Activities of Related Parties


China military criticizes 'wrong' U.S. moves on Taiwan, South China Sea

During a meeting with Joseph Dunford, chairman of the U.S. Joint Chiefs of Staff, Fan Changlong, a vice chairman of China’s powerful Central Military Commission said mutual trust mechanisms between the two militaries had continued to improve. “But wrong actions on the Taiwan issue, the United States deploying the THAAD system around China, U.S. ships and aircraft’s activities in the South China Sea, the United States close-in surveillance in the sea and air near China have had a large, negative influence on bilateral military ties and mutual trust,” Fan added.


Vietnam responds to information of purchasing cruise missiles from India

According to WorldTribune, Vietnam will receive the BrahMos which is considered one of the most effective and lethal anti-ship missiles in the world, with speeds reaching Mach 2.8 to 3.0. Replying the question of reporter about this information, Hang said, India – Vietnam relationship developed in numerous areas including economy, society and security cooperation. Especially in Security cooperation, two sides contributed positively to the peace, sustainability in region and over the world. “Vietnam and India maintained the self-defend and peaceful policy. The weapon purchase is normal action and in line with Vietnam national defense policy”, Hang added.

Chinese vessels, militia spotted off Thi Tu Island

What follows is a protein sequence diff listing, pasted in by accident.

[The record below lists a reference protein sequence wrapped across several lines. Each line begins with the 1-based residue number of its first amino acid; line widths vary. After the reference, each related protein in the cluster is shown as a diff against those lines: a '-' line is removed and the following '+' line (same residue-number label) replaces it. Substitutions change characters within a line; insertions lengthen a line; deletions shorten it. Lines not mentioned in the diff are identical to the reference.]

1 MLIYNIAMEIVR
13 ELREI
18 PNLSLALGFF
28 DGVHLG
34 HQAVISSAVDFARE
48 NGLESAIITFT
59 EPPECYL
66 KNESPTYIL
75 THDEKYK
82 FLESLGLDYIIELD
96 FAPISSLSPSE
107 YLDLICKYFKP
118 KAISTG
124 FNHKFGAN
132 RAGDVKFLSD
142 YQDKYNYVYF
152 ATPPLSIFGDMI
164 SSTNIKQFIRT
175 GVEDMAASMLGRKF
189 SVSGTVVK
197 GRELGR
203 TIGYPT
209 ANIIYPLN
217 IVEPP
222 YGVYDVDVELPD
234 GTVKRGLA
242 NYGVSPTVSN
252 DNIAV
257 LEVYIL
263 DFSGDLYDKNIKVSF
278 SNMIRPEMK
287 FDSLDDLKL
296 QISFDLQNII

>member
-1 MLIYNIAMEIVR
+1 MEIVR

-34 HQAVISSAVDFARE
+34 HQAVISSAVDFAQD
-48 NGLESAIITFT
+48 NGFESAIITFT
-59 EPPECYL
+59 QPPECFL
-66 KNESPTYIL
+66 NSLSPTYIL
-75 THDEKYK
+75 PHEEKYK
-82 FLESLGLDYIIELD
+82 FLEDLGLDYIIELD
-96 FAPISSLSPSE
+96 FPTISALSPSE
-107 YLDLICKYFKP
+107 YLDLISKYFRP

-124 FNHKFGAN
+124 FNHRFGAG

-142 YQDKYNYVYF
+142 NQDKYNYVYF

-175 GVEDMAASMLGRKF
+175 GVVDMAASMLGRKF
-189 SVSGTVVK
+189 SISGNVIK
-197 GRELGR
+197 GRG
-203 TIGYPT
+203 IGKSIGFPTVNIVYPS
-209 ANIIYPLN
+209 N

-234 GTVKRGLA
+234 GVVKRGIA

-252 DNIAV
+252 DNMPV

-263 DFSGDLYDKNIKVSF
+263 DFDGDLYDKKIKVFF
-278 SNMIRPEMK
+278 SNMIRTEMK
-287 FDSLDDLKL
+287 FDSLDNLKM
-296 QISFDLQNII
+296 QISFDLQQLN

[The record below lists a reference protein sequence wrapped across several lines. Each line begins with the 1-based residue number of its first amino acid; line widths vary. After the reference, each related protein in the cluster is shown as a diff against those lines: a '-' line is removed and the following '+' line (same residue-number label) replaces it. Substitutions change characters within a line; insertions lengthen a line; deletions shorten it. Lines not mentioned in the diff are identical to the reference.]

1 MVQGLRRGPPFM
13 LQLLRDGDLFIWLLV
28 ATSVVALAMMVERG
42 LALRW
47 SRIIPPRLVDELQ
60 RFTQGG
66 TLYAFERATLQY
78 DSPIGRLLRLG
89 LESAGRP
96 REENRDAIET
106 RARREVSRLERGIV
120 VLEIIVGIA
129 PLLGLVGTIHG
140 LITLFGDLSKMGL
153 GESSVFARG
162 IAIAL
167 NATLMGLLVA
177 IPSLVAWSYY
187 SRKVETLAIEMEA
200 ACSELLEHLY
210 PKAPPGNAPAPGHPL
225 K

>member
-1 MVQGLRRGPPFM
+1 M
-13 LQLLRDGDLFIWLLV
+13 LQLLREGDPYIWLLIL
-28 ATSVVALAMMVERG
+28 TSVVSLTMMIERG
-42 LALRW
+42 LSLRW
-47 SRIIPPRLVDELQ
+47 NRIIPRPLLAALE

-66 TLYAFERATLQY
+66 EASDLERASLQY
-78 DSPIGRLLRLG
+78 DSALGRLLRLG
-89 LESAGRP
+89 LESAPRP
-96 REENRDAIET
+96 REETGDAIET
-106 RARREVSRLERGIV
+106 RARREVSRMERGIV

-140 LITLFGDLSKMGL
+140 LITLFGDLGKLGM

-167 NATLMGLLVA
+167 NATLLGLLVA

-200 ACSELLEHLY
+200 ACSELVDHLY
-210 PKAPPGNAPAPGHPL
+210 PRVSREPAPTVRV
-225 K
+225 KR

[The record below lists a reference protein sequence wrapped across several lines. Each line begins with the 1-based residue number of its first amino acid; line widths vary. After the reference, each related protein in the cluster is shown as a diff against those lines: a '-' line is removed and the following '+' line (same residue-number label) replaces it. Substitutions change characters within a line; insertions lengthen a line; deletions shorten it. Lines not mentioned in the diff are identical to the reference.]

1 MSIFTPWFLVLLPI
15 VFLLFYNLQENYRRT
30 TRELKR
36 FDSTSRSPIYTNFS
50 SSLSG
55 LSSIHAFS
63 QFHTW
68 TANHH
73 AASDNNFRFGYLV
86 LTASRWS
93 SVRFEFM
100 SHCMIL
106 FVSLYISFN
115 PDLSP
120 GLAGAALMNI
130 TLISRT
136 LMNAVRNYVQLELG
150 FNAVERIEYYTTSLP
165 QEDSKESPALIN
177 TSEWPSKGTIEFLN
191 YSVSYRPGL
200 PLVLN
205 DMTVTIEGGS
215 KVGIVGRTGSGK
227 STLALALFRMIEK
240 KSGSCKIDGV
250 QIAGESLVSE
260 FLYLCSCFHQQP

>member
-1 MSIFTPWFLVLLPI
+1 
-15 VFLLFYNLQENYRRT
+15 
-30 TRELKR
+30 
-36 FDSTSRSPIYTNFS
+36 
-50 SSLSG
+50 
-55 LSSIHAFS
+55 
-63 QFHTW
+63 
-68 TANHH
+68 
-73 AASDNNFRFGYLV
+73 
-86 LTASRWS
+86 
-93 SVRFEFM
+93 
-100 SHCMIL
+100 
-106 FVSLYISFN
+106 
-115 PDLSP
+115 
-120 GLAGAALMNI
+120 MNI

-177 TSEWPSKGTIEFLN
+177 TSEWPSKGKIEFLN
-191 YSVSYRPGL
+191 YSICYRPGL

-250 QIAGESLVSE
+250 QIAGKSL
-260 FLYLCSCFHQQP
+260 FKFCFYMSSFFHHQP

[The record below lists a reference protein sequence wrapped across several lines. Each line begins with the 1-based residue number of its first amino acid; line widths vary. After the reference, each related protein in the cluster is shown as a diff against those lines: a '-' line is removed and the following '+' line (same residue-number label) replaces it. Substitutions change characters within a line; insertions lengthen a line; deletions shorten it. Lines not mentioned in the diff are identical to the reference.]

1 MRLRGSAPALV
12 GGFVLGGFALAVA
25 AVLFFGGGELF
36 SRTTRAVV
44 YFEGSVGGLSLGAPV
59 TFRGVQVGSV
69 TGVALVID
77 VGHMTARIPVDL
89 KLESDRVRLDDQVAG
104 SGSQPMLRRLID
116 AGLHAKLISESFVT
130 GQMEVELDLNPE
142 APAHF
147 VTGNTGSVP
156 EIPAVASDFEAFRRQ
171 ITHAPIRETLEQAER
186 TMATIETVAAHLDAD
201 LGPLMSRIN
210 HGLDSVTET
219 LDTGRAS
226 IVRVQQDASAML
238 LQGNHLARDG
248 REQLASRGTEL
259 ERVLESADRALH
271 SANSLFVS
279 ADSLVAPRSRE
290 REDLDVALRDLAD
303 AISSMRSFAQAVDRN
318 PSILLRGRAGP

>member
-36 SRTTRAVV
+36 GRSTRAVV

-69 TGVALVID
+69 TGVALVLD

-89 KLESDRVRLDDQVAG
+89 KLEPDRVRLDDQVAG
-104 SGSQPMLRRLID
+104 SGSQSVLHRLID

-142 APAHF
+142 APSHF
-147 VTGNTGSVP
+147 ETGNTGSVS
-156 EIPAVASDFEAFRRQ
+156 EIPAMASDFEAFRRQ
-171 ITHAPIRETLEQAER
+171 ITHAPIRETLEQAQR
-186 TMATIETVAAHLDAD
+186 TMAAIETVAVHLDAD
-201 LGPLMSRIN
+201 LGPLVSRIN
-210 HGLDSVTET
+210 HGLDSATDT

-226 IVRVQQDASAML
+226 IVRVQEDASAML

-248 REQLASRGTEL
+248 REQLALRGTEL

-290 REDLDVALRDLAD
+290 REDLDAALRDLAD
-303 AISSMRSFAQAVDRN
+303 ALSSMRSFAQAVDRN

In a press conference on August 15/8, Magdalo Rep. Gary Alejano said said he had sources who told him of a “suspicious massing up of Chinese Navy and Coast Guard and maritime militia north of Pag-asa Island (Thi Tu Island) , a threat to our interest in West Philippine Sea (South China Sea).” “I received information from my sources in the military, stating that since 3 days ago, China has deployed 2 frigates, 1 Coast Guard vessel, and 2 large fishing vessels, with their maritime militia, 1-3 nautical miles north of Pag-asa Island (Thi Tu Island),” Alejano said. Alejano said he also received a report that two days ago, a Philippine government vessel from the Bureau of Fishers and Aquatic Resources (BFAR) was prevented by Chinese fishing vessels from going near the Thi Tu Island. On that information, Spokesmen for the Department of Foreign Affairs and the Armed Forces of the Philippines said they would check Alejano’s information.  “Sorry, the Department of Foreign Affairs is the only authorized agency to issue a statement on matters regarding the West Philippine Sea (South China Sea)”. “Allow us to validate the information. We defer to issue any comment until we get the whole picture of the current situation,” Col. Edgard Arevalo, AFP Public Affairs Office chief, said. According to Philippine Foreign Affairs Secretary Alan Peter Cayetano, the alleged presence of Chinese vessels near the Pag-asa Island (Thi Tu Island) should not necessarily cause alarm or concern to the Philippine government. "The presence of ships alone does not mean anything," he added. Cayetano noted that the concern about the presence of vessels near the island may have been brought about by the notion that China is an "enemy." Cayetano assured that the situation was "very stable" in the area where the Chinese vessels had been deployed.

Philippines weighs China energy deal in disputed South China Sea